Since the first video game I played in the '80s, one thing has always come naturally – beating people up to win. Nothing super complicated, keep moving to the right and mashing a few buttons to beat up the baddies. It's a great formula, some of the most beloved games in history have used including X-Men Arcade, Castle Crashers, and even the infamous Battletoads.
Zombie Vikings follows in those footsteps rather nicely, making sure to hit all the key notes. The story is simple but fun. Loki has stolen Odin's one good eye, and you have been risen from the dead to retrieve it. There are multiple characters, weapons and runes (special abilities) to unlock as you go. The developer, Zoink Games, has also added online and local multiplayer for up to four people.
Here's what I liked:
Selectables — One of the easiest ways to keep me entertained when I play a video game is choices. I love picking things and making a character my own. Zombie Vikings has tons of customization options from which to choose. I'll start with the fact that there are eight characters, each with their own unique attacks and specials moves. As you progress, you regularly unlock weapons and runes, that have unique abilities like life steal or double jump. This allows you to build a character that either is made well for your style of play or that will work best for the level.
Art and design — I love the look of this game! Each character feels unique and fun, always appearing bright and vivid even when they are acting dark and dreary. The art style is almost nostalgic, reminding me of a children's puppet show made with paper cutouts glued on Popsicle sticks. The levels are designed well, managing to stay original and fun from level to level, which is imperative for a game that has 27 levels.
Multiplayer — Zombie Vikings is fun and easy enough to get through by yourself, but the co-op multiplayer is where this game shines. There's a joyous feeling when jumping into a wacky beat'em up where everything turns from delightful disarray to pure anarchy in a matter of seconds. One moment we are working together to slay the boss and next thing I know someone has snatched me up and thrown me between them and an enemy. Things like this create memorable and funny moments, time and time again. You can join up locally, online with existing friends or a combo of the two if that's what you need to do to get a full game.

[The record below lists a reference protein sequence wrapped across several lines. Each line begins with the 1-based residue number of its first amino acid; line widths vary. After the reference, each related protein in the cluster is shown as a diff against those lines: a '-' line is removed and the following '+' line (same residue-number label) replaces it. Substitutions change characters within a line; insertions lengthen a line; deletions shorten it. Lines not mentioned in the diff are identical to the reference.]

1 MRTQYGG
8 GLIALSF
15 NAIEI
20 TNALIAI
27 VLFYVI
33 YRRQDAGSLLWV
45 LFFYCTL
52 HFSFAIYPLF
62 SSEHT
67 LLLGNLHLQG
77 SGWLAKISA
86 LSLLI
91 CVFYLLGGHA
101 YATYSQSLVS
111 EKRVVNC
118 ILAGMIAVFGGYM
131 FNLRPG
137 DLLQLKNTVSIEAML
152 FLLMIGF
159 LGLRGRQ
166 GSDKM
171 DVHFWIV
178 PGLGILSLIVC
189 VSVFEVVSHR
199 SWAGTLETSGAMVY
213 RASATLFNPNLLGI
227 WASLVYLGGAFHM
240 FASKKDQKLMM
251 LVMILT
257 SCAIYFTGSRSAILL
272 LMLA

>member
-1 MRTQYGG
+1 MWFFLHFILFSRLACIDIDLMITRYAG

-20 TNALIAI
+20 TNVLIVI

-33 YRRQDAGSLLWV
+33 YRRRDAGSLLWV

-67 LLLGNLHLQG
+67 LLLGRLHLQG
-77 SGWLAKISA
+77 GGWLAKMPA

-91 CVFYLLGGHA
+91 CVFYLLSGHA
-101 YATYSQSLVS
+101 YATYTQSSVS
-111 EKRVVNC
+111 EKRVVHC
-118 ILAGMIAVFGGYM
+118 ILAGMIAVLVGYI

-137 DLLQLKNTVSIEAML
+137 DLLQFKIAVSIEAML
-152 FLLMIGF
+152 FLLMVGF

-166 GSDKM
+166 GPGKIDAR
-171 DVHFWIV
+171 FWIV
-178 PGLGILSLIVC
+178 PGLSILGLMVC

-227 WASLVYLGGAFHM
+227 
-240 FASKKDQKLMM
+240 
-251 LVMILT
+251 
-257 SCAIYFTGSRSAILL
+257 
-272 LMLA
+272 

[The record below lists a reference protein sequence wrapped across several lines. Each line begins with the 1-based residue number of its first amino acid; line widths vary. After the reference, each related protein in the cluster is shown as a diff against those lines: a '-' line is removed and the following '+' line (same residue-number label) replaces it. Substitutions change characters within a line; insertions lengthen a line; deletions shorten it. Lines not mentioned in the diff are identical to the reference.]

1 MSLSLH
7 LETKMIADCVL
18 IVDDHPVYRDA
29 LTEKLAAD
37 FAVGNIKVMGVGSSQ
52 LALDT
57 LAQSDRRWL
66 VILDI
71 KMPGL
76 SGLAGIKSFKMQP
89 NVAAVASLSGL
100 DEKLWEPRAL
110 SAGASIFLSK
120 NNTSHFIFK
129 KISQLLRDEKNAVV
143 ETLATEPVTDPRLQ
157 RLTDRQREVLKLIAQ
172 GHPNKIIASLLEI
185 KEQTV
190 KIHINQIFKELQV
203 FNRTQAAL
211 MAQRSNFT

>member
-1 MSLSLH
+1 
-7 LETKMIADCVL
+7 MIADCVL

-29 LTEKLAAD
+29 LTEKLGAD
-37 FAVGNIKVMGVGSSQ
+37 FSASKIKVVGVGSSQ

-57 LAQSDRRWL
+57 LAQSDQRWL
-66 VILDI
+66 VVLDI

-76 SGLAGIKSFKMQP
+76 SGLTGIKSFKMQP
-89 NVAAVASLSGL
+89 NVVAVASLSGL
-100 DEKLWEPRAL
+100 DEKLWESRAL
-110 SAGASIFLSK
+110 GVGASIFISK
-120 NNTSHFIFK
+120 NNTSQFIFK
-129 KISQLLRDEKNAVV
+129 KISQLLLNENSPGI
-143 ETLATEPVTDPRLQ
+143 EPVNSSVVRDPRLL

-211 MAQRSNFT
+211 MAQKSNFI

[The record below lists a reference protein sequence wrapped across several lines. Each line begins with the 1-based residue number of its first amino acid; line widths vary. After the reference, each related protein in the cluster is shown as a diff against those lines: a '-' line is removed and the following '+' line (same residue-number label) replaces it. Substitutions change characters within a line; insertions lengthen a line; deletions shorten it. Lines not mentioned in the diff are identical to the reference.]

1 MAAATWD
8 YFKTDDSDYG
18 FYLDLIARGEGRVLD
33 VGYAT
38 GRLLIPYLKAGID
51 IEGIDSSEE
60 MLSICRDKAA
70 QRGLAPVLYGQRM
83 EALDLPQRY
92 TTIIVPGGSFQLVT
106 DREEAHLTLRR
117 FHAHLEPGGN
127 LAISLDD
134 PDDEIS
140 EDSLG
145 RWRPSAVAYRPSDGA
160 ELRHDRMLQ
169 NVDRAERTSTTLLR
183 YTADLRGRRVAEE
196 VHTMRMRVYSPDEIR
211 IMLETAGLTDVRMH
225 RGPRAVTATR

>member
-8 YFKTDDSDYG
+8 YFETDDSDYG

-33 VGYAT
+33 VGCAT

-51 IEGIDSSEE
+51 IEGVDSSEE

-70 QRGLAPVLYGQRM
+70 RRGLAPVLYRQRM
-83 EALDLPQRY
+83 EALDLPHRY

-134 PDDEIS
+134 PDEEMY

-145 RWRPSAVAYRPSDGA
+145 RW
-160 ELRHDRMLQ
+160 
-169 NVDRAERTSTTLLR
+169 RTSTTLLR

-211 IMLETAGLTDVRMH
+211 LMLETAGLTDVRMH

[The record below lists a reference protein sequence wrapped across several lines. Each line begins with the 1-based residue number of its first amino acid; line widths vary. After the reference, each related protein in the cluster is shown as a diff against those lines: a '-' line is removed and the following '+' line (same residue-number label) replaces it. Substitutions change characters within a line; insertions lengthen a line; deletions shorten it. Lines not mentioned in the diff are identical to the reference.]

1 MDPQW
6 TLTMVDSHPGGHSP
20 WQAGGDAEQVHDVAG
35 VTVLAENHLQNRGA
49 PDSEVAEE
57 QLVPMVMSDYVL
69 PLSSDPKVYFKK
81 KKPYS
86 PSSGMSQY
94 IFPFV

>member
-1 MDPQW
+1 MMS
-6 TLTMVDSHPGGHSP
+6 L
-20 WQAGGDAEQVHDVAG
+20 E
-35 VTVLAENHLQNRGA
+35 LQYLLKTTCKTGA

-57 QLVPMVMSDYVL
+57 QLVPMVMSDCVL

Here's what I didn't like
Stiff controls — One of the most annoying things about the game is that there isn't much diagonal movement, which proves to be an annoying issue. Though, honestly, you do get used to it after awhile. However, that doesn't change the fact that it still sucks and there is no logical reason for why it has to be that way. You shouldn't get hit or not be able to land where you want to because it feels practically impossible to move at an angle.
Map behavior — The way the map is designed, coupled with the speed of the movement across it and the aforementioned stiff controls, and this thing gets annoying. It doesn't seem to understand that continue means pick up where you left off, so you start at stage one every time. On top of this, the map has a front side and a back side, but you can't just flip it over, you have to go through all the levels till you get to the end of the road and the map flips itself over. This, fortunately, is not a deal breaker, just something that makes you annoyed for a few seconds every time you start again.
Multiplayer — Why am I bashing multiplayer if I already praised it you ask? It's simple – there is no matchmaking of any sort. You either play with you friends at your house or with people who are on your Xbox friend's list. There is no ability to fire up a lobby and wait for three random people to join your match. Now onto arena mode. Why can't I play with more than four people? Four player games fly by too quickly and force you to see too many loading screens and not enough action. This mode is rather drab and has been done by tons of other games and done better at that. I wish instead of making the arena, they had focused their time on creating an online matchmaking system.
After 20 plus hours of gameplay, I am still enjoying slicing and dicing my way through the levels to reach 100%. That may not seem like much of an endorsement to you, but for a dad of three who works 60 hours a week, that's saying more than you may know. My time is precious to me, and when I can find a game that stays fun and enjoyable and helps me bring both my kids and friends closer, I'm all onboard. The few downfalls Zombie Vikings has are in no way enough to hold this game back from being a jewel amongst indie games.
Score: Buy It
Zombie Vikings was developed and published by Zoink Games. It was released for the Xbox One on February 21, 2017, for $11.99. A copy of this game was provided for review purposes